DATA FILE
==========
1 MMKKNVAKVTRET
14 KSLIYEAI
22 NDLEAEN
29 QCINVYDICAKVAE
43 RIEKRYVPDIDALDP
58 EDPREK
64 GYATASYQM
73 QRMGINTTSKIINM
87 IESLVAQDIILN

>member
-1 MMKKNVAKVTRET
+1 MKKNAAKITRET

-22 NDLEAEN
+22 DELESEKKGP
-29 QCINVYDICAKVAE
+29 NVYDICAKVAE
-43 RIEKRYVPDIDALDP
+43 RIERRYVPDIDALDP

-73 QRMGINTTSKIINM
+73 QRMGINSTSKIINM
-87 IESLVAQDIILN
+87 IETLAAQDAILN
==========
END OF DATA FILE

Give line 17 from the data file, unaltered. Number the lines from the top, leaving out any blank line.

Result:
-43 RIEKRYVPDIDALDP